Karen Cliarmis - 919-527-6452 or Karen.Gliarmis@dhhs.nc.gov
The NC SLRP is a great program for healthcare providers that qualify. But from our past experience, you'll likely want to consider other forgiveness programs that you qualify for before committing. You may find a federal program, like the NHSC forgiveness programs, for example, that comes with more loan repayment assistance with less of a service requirement.
2. NC LEAF Loan Assistance Repayment Program
Next up is the NC LEAF program, designed to incentivize lawyers to take public service jobs that often pay less than other attorney roles in the private sector. Under the program, practicing attorneys that earn less than $50,000 annually (or $90,000 jointly) may be eligible to receive student loan forgiveness if they meet the following requirement criteria:
Have a J.D. degree from an ABA-accredited law school
Are licensed and in good standing with the North Carolina Bar
Must have at least $10,000 in outstanding student loan debt
Work full-time in public service law field, including work for a 501c(3) nonprofit, federal, state, or local government, or any organization that offers legal assistance to the poor
Those that qualify for the program may receive $400 per month (up to $4,800 per year) to alleviate some pressure from their student loan repayment. To receive these funds, applicants are expected to show proof that they have applied for other assistance programs first.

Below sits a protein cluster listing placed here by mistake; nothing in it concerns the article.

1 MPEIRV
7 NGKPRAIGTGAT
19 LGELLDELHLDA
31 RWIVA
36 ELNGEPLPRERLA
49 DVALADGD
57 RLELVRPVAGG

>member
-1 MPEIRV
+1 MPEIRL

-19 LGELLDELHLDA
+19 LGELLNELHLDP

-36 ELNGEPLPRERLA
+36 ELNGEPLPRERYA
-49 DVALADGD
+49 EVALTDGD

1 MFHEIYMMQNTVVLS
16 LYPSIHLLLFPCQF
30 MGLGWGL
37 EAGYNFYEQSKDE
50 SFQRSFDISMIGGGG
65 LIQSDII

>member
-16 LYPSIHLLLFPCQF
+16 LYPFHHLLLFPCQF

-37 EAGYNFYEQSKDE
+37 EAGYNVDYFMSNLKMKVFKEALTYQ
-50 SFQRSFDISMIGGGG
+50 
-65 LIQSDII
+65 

3. Forgivable Education Loans for Service
Qualified students in North Carolina may be eligible for the NC Forgivable Education Loans for Service program. The program, offered by The College Foundation of North Carolina, awards up to $7,000 for those pursuing certificate programs, associate's degrees, and bachelor's degrees. Those working towards master's degrees and doctoral degrees are eligible to receive up to $14,000.
To be eligible to receive these forgivable loans, you’ll need to:
Be a resident of the state of North Carolina (and qualify for in-state tuition rates)
Have a minimum 3.0 high school weighted GPA
Register with the Selective Service System (draft for males once they turn eighteen)
Not be in default or delinquent on any loan or grant obligations
Those that receive forgivable loans through the program also need to be willing to work in North Carolina in a career that is designated as having a critical shortage of employees.
The CFNC website can provide more program details. Those working towards master's degrees and doctoral degrees are eligible to receive up to $14,000.
Federal student loan forgiveness for North Carolinians